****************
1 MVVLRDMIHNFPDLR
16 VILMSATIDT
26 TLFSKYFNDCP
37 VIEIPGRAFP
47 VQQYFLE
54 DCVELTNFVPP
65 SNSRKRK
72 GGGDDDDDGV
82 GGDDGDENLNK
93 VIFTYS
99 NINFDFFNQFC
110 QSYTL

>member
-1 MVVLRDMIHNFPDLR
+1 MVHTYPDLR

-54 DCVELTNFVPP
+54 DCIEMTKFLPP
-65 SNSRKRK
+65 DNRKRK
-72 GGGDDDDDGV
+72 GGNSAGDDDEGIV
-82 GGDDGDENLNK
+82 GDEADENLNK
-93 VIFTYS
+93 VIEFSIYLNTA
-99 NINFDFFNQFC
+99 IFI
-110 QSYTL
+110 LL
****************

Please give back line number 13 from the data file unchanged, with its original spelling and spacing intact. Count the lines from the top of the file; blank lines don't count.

>member